DARPA kicks off $2m Grand Challenge focused on intelligently splitting up radio spectrum

DARPA has a new Grand Challenge underway, but it’s not an automation moonshot like the self-driving car challenges of the early 2000s or the recent (and hilarious) Robotics Challenge. The Defense Department’s R&D wing wants to revolutionize something with a bit less sex appeal, but plenty of real-world applications: radio frequency spectrum splitting.

The Spectrum Collaboration Challenge, which DARPA has cleverly abbreviated SC2, is about getting the billions and billions of wireless devices out there to play nice together rather than fight for space in the increasingly crowded RF landscape. Seriously, check out that cool chart at the top (much bigger version at DARPA’s site if you want to print out the poster – 56k warning): everything is spoken for right up to the border with microwave frequencies, and more gadgets are crowding into each one daily.

darpa_logo“The current practice of assigning fixed frequencies for various uses irrespective of actual, moment-to-moment demand is simply too inefficient to keep up with actual demand and threatens to undermine wireless reliability,” said William Chappell, director of DARPA’s Microsystems Technology Office, in a DARPA press release.

The solution? Well, someone else has to figure that part out. That’s the point of these challenges. It could be you, assuming you’re a world class, multidisciplinary team of engineers!

Leverage all that hot new tech: AI, machine learning, hyper-miniaturized transceiver arrays (I made that one up, but it sounds plausible). Just come up with something and bring your best game to DARPA’s record-size wireless testbed, which it plans to call the “Colosseum.”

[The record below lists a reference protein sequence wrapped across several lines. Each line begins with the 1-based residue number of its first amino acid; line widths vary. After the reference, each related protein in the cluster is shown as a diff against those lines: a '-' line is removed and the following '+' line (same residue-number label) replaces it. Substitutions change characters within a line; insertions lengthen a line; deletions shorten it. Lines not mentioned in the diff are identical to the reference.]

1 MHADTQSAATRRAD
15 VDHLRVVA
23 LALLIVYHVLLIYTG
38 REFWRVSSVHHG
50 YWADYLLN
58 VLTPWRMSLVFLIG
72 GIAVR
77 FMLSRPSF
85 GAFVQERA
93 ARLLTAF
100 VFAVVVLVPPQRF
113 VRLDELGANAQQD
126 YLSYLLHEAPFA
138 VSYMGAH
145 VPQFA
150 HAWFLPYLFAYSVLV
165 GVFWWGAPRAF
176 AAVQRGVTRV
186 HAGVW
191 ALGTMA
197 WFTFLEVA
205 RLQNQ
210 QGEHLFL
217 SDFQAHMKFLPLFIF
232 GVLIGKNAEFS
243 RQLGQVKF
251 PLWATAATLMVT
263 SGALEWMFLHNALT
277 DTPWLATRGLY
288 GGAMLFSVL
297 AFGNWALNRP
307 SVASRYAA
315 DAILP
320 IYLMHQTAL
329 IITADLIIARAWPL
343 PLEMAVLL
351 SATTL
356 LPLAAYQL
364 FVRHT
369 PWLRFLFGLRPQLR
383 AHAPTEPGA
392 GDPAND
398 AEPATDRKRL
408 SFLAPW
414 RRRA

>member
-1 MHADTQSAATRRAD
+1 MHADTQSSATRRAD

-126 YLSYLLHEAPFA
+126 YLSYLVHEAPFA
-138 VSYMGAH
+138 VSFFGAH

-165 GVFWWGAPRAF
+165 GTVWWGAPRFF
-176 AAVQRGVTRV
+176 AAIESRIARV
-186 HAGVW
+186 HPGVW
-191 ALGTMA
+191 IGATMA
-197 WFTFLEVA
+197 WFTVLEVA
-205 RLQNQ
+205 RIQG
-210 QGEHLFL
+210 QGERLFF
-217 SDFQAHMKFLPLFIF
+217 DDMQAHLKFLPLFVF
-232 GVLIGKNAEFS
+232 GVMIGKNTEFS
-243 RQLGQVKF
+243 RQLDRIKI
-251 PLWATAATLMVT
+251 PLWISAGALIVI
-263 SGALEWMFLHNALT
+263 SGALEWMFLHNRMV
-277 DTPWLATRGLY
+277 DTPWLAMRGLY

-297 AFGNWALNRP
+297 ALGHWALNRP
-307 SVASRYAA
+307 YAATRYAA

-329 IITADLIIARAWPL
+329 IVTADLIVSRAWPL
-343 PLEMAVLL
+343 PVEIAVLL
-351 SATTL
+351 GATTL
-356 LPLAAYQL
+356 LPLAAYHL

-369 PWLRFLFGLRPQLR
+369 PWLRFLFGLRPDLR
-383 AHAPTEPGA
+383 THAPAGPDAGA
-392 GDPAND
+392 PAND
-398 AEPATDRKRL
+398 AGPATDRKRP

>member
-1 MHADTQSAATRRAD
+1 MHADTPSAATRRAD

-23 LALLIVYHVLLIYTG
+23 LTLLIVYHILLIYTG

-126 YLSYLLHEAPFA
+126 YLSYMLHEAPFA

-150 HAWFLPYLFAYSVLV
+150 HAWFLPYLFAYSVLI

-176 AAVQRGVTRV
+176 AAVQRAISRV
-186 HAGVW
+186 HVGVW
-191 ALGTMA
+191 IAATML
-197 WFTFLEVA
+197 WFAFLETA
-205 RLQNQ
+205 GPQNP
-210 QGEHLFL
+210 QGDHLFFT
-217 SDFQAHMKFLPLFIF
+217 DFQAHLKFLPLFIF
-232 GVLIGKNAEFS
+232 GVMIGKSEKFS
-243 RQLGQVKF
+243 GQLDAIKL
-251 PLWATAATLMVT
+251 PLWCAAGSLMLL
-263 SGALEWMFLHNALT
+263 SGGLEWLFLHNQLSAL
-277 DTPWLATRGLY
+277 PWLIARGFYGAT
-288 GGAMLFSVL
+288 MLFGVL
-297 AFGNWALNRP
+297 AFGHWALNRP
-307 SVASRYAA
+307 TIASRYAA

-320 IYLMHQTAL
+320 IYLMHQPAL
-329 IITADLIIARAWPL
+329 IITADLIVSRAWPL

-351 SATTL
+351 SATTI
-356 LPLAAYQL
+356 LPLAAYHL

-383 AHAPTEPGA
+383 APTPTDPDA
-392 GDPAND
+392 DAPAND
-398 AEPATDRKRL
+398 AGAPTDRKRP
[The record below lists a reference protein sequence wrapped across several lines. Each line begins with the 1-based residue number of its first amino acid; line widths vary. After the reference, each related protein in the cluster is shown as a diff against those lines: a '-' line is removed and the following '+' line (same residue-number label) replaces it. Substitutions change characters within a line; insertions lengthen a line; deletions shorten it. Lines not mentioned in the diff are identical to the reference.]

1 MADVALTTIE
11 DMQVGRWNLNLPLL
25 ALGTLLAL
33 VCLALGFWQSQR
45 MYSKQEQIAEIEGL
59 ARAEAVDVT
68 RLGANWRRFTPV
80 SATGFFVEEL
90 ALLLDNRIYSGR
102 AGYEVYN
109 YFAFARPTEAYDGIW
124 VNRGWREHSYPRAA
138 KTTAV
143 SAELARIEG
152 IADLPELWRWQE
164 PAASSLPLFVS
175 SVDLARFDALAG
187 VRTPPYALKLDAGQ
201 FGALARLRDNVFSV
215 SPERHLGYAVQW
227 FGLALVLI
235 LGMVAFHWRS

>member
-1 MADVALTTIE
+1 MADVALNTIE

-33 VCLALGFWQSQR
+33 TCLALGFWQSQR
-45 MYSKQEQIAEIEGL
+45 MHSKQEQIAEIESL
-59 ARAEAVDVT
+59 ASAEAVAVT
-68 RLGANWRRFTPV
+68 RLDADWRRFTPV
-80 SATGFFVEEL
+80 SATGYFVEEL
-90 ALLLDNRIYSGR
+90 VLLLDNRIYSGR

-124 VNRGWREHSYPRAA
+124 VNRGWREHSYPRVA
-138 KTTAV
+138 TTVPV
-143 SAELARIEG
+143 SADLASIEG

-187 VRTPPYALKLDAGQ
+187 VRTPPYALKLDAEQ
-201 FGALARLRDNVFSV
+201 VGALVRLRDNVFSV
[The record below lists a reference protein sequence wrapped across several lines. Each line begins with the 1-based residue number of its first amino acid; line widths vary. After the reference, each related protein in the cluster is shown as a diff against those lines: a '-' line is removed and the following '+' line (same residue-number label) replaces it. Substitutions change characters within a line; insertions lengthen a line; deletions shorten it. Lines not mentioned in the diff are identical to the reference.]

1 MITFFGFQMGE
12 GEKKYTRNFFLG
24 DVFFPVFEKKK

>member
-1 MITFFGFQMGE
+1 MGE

Pretty bombastic name for a glorified anechoic chamber, but it should actually be a cool environment to test in. The researchers will be able to simulate radio-saturated environments like cities and battlefields to see how competitors’ systems function.

The Challenge was announced at the International Wireless Communications Expo in Las Vegas, and Chappell offered more details at the Dynamic Spectrum Sharing Summit, a separate but nearby event that seems tailor-made for talking about this particular challenge.

No rush on getting your system ready: 2017 will see the first of three year-long phases, paring down the competition to teams that will duke it out in the Colosseum sometime in early 2020. Future updates can be found at — where else — spectrumcollaborationchallenge.com.